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Old 07-21-2017, 06:20 PM
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Mary Pat Campbell
Join Date: Nov 2003
Location: NY
Studying for duolingo and coursera
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Challenges remain for Detroit 4 years after declaring bankruptcy
Four years after Gov. Rick Snyder authorized Orr to file bankruptcy, the purpose of Detroit's painful financial reckoning to shed $7 billion in debt owed to creditors and retirees is increasingly evident:

65,000 new streetlights have been installed.
Police response times have been reduced four-fold to an average of 13.8 minutes.
11,847 blighted buildings have been torn down since January 2014.
Ambulance response times are half as long as they were when the city went bankrupt, dipping below the national average of eight minutes in April. Detroit has 37 ambulance rigs running during peak afternoon and night-time hours and 34 percent more medical technicians.
Detroit's unrestricted general fund finished the 2016 fiscal year with a $143 million surplus — double the city's surplus from 2015. That's in addition to $62 million the city had to keep in a budget reserve, as required by the city's court-approved bankruptcy exit plan.
The bankruptcy freed up $1.7 billion over 10 years for reinvestment in updating archaic IT systems, buying new police cars, fire trucks and ambulances.
As of March 31, the city had a general fund surplus of $51 million, with $52.8 million more cash on hand than March 2016, according to a May 30 report from the Detroit Financial Review Commission to Snyder.
The surplus has allowed Detroit to squirrel away an extra $20 million into a trust fund for a pension "funding cliff" expected to materialize in 2024, according to the report authored by the commission's executive director, Ronald Rose.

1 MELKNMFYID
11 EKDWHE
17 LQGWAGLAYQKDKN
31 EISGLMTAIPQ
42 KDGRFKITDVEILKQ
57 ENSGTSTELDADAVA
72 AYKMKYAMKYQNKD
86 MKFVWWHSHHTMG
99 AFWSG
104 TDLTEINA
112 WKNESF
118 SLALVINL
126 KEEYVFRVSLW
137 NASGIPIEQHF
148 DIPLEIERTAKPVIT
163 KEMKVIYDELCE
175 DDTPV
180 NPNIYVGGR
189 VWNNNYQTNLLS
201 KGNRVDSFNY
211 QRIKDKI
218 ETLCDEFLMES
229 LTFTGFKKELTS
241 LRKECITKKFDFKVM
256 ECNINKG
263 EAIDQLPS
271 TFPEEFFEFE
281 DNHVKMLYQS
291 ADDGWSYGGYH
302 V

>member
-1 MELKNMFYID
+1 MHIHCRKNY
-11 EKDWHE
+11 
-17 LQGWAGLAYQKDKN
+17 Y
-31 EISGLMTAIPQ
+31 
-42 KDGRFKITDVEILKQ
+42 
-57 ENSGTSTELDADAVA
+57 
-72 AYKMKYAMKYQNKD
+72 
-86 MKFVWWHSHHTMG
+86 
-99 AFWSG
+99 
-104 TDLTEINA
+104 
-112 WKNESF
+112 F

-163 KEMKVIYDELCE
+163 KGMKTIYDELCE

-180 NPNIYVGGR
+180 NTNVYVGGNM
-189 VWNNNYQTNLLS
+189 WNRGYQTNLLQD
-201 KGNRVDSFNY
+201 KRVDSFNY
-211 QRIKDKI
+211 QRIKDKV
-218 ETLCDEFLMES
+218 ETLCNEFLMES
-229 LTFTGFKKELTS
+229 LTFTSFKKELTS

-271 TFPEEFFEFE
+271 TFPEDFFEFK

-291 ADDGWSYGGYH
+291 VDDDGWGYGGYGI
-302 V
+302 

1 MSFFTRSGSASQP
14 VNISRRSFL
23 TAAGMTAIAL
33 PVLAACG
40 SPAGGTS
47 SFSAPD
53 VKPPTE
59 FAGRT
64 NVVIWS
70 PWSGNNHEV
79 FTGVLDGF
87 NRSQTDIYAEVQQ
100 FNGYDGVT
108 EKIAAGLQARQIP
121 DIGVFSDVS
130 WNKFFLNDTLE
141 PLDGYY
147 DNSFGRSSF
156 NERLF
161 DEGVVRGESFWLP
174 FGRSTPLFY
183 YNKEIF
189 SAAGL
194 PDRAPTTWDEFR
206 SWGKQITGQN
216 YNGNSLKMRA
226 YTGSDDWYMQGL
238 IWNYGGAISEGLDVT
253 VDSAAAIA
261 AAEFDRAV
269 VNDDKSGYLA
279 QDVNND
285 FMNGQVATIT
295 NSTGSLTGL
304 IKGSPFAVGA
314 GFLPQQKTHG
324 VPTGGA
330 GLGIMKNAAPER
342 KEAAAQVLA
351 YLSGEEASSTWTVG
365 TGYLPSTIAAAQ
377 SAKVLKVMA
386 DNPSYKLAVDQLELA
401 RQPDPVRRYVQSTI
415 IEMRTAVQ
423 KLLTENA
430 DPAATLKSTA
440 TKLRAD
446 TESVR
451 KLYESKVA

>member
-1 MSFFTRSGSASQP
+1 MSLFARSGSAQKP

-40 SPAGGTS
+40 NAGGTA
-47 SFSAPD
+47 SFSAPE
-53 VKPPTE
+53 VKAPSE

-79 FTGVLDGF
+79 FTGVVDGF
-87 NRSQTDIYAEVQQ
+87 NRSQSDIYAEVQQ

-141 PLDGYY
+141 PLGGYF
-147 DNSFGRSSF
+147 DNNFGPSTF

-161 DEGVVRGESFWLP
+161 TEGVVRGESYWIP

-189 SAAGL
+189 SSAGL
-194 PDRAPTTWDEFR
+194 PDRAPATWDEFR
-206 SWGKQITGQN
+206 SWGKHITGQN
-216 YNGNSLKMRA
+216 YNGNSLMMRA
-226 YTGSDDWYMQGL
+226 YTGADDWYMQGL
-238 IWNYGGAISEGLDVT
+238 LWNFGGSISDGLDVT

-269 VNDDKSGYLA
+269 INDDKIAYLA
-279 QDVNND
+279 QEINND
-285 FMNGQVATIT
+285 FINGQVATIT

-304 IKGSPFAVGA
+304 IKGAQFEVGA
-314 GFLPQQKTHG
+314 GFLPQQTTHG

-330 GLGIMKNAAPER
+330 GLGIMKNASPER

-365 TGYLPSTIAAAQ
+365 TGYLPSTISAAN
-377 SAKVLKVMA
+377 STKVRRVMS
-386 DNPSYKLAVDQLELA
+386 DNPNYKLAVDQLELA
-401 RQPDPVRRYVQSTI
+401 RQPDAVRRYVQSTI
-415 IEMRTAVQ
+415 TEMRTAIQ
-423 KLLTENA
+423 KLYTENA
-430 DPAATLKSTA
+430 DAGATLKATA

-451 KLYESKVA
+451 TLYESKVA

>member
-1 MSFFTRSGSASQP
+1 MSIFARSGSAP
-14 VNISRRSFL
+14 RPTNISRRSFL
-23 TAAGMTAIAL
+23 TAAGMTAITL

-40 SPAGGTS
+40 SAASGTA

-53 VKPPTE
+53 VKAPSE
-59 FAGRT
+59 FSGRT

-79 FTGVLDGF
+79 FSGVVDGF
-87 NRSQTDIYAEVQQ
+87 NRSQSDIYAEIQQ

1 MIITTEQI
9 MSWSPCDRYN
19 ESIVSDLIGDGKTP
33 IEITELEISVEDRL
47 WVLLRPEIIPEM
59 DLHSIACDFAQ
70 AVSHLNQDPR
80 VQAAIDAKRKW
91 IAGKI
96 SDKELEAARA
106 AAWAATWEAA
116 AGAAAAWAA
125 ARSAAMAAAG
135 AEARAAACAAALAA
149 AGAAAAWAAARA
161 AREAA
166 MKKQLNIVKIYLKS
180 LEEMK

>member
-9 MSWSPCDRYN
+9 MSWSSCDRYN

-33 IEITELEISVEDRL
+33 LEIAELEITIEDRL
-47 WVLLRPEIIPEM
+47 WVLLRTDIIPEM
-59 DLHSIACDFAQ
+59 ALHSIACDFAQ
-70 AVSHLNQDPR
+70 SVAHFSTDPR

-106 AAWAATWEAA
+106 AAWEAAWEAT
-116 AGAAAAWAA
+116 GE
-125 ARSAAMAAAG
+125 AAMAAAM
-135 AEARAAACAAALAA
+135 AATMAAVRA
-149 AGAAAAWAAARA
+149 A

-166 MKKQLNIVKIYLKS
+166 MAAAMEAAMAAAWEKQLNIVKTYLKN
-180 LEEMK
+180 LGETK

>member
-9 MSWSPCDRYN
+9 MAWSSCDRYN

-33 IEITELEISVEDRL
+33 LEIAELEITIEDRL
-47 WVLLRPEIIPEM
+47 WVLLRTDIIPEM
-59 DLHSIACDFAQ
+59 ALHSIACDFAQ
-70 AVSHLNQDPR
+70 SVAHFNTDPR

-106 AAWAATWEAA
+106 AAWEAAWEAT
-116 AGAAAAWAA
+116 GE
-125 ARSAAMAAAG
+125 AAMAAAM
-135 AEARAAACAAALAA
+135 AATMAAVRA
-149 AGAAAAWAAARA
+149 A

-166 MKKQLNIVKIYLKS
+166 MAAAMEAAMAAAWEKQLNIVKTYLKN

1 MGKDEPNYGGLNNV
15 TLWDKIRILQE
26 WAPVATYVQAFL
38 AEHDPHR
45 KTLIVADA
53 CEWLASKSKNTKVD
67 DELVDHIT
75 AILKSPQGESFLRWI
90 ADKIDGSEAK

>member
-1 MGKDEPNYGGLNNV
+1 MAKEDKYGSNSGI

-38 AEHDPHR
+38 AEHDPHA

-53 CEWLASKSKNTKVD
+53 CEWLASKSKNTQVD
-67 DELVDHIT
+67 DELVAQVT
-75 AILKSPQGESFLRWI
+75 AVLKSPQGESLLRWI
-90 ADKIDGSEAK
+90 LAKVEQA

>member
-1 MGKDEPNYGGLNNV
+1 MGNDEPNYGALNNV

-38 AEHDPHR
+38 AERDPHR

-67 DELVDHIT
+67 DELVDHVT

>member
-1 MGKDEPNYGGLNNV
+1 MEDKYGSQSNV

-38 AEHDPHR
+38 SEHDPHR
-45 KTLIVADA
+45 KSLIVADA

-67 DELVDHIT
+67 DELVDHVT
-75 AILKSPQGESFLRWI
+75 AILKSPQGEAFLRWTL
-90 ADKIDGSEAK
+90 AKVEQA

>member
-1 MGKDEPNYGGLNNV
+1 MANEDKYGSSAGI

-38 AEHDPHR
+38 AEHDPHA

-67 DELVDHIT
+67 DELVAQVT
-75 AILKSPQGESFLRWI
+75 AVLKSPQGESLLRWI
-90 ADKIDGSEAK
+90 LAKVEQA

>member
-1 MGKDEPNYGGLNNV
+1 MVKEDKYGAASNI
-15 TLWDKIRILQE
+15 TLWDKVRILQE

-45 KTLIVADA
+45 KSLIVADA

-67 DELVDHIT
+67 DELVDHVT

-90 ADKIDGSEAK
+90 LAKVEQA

"The surplus is primarily being driven by (700) unfilled vacancies within the city," Rose wrote. "A portion of the projected surplus may be utilized for recommend fleet replacements during FY 2017."

Rose's biannual report went mostly unnoticed the week of Memorial Day while Snyder, Mayor Mike Duggan, members of City Council and Detroit's business community were gathered on Mackinac Island for the Detroit Regional Chamber's annual policy conference.

That's because unlike past confabs at the Grand Hotel, the governor and business leaders weren't sounding alarm bells about an impending financial meltdown at the Coleman A. Young Municipal Center. The bankruptcy laid bare the facts about Detroit's finances that state and city leaders, as well as labor unions, had been largely ignoring for years.

With the city's finances mostly straightened out, private investment confidence in Detroit and its government is evident with every new real estate development or housing project that's announced. It's a confidence that was largely lacking on July 18, 2013, when Detroit's bankruptcy filing triggered international headlines declaring the Motor City dead.

As Detroit's post-bankruptcy unemployment rate has dwindled to a 17-year low and city tax revenues exceed expectations, the focus has turned to addressing more deep-seated problems of rebuilding a middle class in Detroit, fixing the public schools and spreading the "comeback" of downtown and Midtown to long-neglected neighborhoods.

Those are arguably more complicated issues than getting a willing bankruptcy judge to erase decades of unsustainable promises to retirees and poor financial decisions by past city leaders.

New streetlights aren't a cure-all for sparsely-populated streets. Neighborhoods with chronically failing schools — or no school at all — aren't going to attract families back to Detroit.

Poverty, blight and abandonment outside of the vibrant 7.2 square miles of greater downtown serve as a visible daily reminder of what Detroit's historic trip to bankruptcy court couldn't immediately fix.

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